Virtual Tours

The Hessenpark Open Air Museum can now also be explored digitally – at least in parts. We have equipped five furnished buildings, which are among the public’s favorites in Hessenpark, with virtual tours.

These can be used to prepare for or follow up on a visit to the museum. They also offer barrier-free access to the buildings for all those who have problems overcoming the steps or thresholds. Every corner of the building and each piece of furniture can now be explored with a mouse click and magnification. Explanatory texts convey important information about the history of the houses and their inhabitants.

The tours were funded by the Federal Government Commissioner for Culture and the Media on the basis of a resolution by the German Federal Parliament.

House from Breitenbach

This dwelling’s modern look is the result of several alterations. At the museum, the interior of the house was reconstructed based on conversations with witnesses for the years from 1955 to 1957. In those years, four households with eleven people lived together very closely on a living area of only about 50 square metres.

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House from Eisemroth

The dwelling was built in 1802 to replace an earlier building which was in a state of disrepair. The interior is laid out in the manner typical of central German timber-frame houses, with a hall at the centre and two identically-sized areas for various uses to its left and right, respectively. In the Open Air Museum, the house was restored to its circa 1928 state.

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House from Fellingshausen

This small farmer’s dwelling is a two-storey timber-framed house with a small adjoining garden. Two outbuildings belonged to this house. Until about 1800, Fellingshausen was characterised by small and medium-sized farmsteads. Over the course of the 19th century, the village developed into an industrial workers’ community with many workers farming on the side thanks to the opening up of regional hematite deposits for exploitation and the establishment of cigar factories. The grandparents of the last owner of the House of Fellingshausen updated the house in 1922 to meet their needs, and this is the state it has been restored to at the museum.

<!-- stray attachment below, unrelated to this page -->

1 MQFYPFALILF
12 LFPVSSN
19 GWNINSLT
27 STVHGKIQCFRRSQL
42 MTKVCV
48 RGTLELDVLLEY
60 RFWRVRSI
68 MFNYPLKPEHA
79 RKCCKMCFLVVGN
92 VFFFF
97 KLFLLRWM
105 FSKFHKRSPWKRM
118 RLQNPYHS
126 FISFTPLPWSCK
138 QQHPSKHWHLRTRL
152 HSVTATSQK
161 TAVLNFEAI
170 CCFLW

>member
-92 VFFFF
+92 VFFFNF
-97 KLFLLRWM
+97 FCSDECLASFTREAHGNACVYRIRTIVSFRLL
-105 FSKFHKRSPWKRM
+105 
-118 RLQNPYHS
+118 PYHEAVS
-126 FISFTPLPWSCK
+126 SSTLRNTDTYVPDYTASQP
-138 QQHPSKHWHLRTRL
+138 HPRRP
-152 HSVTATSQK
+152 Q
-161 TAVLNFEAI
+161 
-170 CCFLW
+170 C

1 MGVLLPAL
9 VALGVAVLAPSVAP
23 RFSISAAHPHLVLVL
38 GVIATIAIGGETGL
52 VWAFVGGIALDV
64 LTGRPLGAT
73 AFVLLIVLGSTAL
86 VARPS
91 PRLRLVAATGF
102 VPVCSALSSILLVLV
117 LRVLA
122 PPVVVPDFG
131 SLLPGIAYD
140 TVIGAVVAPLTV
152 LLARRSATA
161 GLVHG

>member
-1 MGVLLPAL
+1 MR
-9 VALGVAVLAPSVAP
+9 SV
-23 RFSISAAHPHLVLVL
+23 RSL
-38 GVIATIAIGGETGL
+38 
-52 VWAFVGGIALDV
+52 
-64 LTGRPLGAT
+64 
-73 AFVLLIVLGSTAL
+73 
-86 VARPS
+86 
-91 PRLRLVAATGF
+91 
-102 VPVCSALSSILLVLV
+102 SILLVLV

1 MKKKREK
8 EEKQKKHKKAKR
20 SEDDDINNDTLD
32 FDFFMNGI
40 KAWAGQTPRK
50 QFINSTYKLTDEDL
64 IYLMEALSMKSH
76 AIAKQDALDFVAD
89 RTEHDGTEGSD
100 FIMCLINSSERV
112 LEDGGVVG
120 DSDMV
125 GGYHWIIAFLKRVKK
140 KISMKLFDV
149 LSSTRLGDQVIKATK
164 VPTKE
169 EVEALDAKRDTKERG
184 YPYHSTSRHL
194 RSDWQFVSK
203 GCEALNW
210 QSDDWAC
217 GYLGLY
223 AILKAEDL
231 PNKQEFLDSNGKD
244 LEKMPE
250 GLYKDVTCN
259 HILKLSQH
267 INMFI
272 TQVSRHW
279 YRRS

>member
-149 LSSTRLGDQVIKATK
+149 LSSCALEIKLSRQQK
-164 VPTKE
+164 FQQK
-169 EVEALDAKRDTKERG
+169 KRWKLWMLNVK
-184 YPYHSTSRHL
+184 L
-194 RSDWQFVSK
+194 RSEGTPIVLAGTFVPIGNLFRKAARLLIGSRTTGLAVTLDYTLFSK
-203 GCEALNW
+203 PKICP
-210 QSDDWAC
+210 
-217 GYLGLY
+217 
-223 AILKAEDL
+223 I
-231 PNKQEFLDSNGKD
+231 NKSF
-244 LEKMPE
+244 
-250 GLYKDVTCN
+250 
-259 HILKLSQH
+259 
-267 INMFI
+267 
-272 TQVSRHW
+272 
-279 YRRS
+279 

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House from Frankenbach

At its original location, the ground floor walls of this bizonal, two-storey dwelling were rendered and the timber framework was not visible. The windows on the same floor had been modernised. In the course of reconstruction at the museum, the door was renewed. The infills on the street-side gable were partly decorated with pargetting ornaments applied in stippling technique. At the museum, the dwelling was restored to a possible 1740/50 state, as a open-hearth house with a fireplace without a chimney.

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House from Sieblos

This byre dwelling from the highlands of the Rhön, situated across from the museum’s wood pasture, was originally part of the larger Grösch farm estate in Sieblos, which around 1900 was one of the largest farmsteads in the village. Here, in the museum, it is furnished in the way it would have looked in the 1920s. Since no original furnishings existed, items from the museum’s collection have been used.

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